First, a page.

Helping ESL teachers find classroom games and strangers in Taiwan find coffee and language exchange.
During my tenure as an English teacher for Gloria Schools in Taoyuan, Taiwan, there was a constant need for fresh, educational classroom games to play with students. Teachers relied heavily on other teachers to connect them to games, and there was no central repository of good information for inexperienced teachers.
To solve this problem, I sought to develop a database of games, a website where users could log-in and contribute to a collective teacher resource. This was the inspiration behind taiwanenglish.com. As co-founder and designer, I did a great deal of design and front-end development, as well as marketing, analytic, and content throughout the site. Working closely with a developer in Chicago, we were able to develop a thriving ecosystem of games and language learners.
What my co-founder had to say about working with me:
Jerry and I worked together on multiple web applications. His attention to detail, organizational skills, and creativity were huge assets and major factors in the success of our projects. Specifically, regarding the user interface design, he always made sure to balance architectural simplicity and functional requirements with the quality of the user experience.
An ESL games database for the masses
The Taiwan English ESL games database allows any user to add a classroom game, and now boasts over one-hundred and fifty classroom games and game metadata such as materials required to play the game, age level, teaching purpose and the user who added the game. The free and open system can be sorted by age level to allow teachers of various grades easy access to the games their students will enjoy.
Adding games gives users points to allow them to move through an animal ranking system, an incentive system that was to encourage more games being added which was met with mixed success .Though setting out to serve a niche population — ESL teachers in foreign countries — the database has received very positive responses from a variety teachers across the world.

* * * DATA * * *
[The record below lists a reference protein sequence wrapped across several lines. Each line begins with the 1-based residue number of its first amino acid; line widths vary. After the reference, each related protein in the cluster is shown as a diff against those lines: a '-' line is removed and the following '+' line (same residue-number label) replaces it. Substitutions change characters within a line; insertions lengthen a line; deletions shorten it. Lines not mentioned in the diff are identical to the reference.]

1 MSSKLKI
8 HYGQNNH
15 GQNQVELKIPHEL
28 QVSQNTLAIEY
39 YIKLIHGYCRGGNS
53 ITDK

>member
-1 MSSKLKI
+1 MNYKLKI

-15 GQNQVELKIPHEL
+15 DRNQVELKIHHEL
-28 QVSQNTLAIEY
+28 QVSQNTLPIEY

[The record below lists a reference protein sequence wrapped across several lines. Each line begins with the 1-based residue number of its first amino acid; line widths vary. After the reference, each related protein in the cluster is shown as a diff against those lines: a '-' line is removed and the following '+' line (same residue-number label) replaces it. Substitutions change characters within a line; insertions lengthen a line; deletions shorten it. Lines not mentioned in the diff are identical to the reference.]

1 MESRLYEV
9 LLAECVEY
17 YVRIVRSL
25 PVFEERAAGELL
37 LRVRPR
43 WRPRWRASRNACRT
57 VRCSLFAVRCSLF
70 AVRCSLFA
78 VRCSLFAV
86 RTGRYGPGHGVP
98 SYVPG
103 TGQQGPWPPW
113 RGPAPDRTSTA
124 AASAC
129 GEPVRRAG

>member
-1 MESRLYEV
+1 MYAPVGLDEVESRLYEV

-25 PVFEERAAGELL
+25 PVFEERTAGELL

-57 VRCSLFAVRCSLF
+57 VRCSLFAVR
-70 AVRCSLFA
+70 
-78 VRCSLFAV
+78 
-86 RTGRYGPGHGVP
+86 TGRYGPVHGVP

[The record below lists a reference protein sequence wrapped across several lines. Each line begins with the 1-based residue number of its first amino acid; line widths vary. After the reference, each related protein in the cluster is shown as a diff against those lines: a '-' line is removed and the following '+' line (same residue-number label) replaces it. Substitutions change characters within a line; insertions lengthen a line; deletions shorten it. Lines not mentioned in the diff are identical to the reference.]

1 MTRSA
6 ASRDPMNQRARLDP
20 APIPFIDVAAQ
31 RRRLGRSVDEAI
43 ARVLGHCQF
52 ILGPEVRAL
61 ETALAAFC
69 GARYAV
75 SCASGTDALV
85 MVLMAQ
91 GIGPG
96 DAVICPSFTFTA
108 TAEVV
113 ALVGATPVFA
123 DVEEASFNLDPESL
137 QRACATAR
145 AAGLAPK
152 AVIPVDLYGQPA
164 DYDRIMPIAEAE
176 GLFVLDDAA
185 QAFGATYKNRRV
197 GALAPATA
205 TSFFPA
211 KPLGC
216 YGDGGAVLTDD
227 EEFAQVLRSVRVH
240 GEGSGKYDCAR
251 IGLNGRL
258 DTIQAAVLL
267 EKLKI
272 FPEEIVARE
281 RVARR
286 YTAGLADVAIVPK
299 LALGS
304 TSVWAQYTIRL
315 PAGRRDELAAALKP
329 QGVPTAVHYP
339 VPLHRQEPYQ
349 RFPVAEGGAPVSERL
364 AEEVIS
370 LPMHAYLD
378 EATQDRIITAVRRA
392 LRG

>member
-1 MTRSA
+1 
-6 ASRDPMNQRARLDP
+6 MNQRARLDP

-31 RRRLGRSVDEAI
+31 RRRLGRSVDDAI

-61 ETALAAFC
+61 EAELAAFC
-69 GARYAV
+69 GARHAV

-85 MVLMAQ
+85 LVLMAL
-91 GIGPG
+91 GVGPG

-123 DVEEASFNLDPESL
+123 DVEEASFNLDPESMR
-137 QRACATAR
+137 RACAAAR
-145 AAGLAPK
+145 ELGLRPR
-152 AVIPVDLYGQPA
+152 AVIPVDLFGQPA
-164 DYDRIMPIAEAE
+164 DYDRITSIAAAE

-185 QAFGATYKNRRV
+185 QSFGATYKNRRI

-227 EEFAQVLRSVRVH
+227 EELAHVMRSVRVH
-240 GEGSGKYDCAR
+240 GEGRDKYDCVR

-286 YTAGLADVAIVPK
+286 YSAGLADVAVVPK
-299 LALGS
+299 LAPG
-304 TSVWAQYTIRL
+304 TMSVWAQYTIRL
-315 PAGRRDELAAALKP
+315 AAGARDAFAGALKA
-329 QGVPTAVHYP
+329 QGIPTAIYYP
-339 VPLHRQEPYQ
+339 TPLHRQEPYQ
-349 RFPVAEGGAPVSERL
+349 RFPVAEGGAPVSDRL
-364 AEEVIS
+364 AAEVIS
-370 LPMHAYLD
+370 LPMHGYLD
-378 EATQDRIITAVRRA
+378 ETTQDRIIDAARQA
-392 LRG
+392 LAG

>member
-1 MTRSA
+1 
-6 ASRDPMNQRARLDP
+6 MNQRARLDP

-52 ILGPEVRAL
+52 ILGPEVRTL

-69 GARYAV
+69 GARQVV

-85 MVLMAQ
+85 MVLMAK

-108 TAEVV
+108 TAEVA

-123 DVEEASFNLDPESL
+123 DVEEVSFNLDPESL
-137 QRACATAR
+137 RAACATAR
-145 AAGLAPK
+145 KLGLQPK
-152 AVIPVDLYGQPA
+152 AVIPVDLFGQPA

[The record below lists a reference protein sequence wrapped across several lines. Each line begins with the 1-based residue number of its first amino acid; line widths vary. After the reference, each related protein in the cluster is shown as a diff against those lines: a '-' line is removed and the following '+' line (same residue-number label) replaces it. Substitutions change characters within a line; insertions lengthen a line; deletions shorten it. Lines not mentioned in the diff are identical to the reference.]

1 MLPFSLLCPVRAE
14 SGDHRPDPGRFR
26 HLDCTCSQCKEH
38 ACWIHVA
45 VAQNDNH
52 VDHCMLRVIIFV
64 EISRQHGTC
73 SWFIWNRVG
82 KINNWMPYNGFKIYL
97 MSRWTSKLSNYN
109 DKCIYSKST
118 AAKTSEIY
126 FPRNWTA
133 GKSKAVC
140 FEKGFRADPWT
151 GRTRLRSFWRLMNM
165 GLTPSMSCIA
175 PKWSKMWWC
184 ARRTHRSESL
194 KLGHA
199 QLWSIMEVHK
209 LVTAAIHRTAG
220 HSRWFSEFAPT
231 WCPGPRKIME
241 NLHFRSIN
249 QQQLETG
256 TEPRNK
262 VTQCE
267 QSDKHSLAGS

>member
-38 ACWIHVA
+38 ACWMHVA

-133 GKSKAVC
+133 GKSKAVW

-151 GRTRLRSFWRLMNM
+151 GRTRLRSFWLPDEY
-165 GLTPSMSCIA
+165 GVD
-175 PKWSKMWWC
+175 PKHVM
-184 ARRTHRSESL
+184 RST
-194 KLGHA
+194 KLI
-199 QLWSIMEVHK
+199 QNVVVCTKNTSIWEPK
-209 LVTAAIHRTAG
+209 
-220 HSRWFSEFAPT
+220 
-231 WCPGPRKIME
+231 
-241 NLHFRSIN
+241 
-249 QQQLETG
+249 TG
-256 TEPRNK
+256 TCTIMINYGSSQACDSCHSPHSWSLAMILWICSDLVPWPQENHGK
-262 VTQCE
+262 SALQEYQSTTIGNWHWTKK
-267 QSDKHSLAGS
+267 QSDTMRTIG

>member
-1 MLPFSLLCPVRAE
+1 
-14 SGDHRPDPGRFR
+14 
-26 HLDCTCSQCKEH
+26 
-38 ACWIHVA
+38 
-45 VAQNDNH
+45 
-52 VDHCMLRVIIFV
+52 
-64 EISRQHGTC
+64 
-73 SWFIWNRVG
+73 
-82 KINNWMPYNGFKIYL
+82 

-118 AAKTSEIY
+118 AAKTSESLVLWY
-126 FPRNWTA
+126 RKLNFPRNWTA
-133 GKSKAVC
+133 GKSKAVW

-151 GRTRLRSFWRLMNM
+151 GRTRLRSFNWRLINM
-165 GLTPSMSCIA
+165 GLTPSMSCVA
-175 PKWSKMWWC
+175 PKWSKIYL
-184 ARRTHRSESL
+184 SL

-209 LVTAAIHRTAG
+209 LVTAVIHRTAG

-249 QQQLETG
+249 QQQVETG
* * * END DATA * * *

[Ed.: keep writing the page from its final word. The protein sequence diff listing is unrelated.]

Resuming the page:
I worked closely with my close friend and associate, Bretlan Fletcher, in coding the CSS, XHTML, and PHP ends of this database, in addition to working on database architecture with MySQL.
Writing a guide to Taiwan
In addition to our games database, as a foreigner arriving in Taiwan with relatively little information, I found it extremely difficult to find simple solutions for problems such as where to eat and how to best utilize the public transportation in Taiwan. The relatively small number of foreigners in Taiwan left traditional online resources, such as Wikipedia, lacking.
To this end, I spent a few months developing and composing a comprehensive guide to Taiwan, with extensive coverage of issues such as acquiring a visa, purchasing a scooter, and which items are not widely available in Taiwan. I instituted SEO for the guide as well as indexed the pages by frequently asked questions.
Sharing language across borders
When one is fully established in Taiwan, it is time to begin learning Chinese. One unique feature of teaching and studying abroad are online communities known as “Language Exchange” communities, where two people can meet to exchange languages.
Searching through the current options available to foreigners in Taiwan, sites such as esl99.com and tealit.com, I felt that I could design a site designed more cleanly and beautifully.
To this end, in conjunction with my associate Bretlan, I developed the Taiwan English Language Exchange. The free service now boasts over two-hundred local and foreign users, a search system, user profiles, and an in-site messaging system.
Working with Google Analytics and Adsense
In working on Taiwan English, I began to get a full view of the end-to-end nature of web development and the garbage collecting tasks entailed in operating a website. I spent a great deal of time investigating search engine optimization and the Google suite of tools, including setting up Google Analytics, Adsense, and Adwords.
I dealt with larger questions of monetization and advertising, instituting Adsense ads on our pages and affiliate marketing with Amazon. I responded to user requests and feedback through iterations of design, and developed some local affiliate advertising campaigns to encourage use of the site.
I believe Taiwan English remains in a nascent form, and needs substantial development to be called a truly beautiful and usable site. As this was my first pet development project, it sparked a fire in me for developing usable and useful websites for the world. I believe that it serves a great purpose, even to a small number of users, and learned a great deal it its development and implementation.